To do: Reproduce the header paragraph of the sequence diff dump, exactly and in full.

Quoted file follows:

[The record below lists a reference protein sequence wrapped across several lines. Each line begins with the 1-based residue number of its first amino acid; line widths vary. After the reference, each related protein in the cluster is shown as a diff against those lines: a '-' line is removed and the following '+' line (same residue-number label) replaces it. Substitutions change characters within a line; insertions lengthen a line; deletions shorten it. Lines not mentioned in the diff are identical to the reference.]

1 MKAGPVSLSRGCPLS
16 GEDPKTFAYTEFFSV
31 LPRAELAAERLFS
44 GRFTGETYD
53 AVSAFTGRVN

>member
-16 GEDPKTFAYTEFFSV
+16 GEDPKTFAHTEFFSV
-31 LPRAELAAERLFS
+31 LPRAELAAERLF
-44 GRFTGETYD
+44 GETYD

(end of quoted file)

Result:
[The record below lists a reference protein sequence wrapped across several lines. Each line begins with the 1-based residue number of its first amino acid; line widths vary. After the reference, each related protein in the cluster is shown as a diff against those lines: a '-' line is removed and the following '+' line (same residue-number label) replaces it. Substitutions change characters within a line; insertions lengthen a line; deletions shorten it. Lines not mentioned in the diff are identical to the reference.]